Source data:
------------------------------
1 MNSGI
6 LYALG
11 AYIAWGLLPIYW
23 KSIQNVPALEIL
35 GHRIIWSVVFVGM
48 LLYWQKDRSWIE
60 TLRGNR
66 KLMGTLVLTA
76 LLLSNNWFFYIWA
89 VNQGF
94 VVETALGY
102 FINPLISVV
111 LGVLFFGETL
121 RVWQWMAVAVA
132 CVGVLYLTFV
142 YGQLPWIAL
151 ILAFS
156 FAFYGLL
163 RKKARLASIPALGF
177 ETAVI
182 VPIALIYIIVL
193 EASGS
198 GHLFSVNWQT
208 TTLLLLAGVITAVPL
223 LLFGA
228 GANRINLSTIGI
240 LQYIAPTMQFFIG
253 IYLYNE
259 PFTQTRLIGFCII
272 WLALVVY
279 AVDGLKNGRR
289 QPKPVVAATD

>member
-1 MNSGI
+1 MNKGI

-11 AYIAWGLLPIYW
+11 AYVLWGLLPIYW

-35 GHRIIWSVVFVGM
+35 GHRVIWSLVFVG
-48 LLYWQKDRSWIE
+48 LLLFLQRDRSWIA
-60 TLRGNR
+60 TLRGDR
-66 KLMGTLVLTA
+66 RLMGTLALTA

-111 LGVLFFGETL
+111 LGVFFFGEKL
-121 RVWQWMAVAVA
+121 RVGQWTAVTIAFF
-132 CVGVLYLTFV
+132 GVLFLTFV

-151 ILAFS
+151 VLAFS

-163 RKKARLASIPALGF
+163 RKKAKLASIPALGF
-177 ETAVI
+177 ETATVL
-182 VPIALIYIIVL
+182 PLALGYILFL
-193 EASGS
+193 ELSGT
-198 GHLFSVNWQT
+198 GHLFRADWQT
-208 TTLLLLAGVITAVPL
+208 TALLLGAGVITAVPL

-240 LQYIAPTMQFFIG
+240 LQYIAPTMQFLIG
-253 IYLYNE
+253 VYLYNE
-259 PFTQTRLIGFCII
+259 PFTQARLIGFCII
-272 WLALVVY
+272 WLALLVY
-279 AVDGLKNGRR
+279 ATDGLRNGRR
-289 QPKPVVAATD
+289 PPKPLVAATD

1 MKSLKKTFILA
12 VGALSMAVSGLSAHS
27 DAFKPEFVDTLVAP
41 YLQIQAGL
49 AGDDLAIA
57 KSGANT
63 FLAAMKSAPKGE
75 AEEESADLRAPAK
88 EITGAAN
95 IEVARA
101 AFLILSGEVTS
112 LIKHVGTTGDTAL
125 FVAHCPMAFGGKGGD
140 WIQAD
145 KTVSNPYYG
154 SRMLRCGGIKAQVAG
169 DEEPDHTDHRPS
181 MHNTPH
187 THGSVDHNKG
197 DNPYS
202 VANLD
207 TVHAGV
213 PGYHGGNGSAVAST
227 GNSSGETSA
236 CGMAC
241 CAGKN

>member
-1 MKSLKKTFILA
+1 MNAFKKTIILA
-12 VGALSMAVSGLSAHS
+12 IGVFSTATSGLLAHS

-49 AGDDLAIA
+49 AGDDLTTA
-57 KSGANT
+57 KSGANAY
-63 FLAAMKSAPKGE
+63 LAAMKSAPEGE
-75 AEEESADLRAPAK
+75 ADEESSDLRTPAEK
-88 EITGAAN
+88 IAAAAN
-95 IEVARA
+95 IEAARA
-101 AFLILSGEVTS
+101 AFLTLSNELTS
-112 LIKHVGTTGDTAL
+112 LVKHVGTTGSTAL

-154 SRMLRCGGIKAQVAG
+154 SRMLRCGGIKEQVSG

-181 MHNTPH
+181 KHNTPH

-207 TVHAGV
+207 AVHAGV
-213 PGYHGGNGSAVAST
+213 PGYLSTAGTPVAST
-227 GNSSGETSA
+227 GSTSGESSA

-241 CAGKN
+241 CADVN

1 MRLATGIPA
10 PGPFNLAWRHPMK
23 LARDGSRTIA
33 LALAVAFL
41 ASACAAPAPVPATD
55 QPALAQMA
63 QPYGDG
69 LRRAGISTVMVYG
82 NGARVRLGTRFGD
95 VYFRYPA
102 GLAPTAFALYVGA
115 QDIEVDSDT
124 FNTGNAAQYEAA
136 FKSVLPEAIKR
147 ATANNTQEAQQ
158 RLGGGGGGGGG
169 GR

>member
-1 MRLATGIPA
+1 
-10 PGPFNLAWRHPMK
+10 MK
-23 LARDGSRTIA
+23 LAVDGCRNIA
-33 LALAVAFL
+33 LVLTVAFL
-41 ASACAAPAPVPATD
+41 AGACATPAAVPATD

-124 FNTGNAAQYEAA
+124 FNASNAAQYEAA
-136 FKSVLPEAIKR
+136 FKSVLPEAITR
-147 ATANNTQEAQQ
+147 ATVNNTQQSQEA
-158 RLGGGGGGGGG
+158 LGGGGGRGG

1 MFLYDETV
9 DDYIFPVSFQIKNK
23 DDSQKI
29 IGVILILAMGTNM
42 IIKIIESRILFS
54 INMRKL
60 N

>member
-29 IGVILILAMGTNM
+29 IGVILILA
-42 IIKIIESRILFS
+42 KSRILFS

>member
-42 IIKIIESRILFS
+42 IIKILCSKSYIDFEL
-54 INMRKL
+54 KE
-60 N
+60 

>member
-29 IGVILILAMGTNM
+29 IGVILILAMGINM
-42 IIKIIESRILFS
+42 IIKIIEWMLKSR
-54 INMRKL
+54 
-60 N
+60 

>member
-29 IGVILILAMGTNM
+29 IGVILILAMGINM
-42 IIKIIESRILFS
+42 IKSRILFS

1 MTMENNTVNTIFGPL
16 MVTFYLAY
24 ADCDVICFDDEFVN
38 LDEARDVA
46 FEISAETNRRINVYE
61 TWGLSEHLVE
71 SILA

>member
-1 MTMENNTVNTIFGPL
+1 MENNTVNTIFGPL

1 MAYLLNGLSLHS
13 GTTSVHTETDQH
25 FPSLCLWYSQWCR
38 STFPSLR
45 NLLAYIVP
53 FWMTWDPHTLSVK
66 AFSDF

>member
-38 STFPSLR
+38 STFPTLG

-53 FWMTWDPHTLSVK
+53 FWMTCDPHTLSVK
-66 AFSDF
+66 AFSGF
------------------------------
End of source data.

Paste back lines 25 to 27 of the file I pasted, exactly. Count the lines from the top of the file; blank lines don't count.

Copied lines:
223 LLFGA
228 GANRINLSTIGI
240 LQYIAPTMQFFIG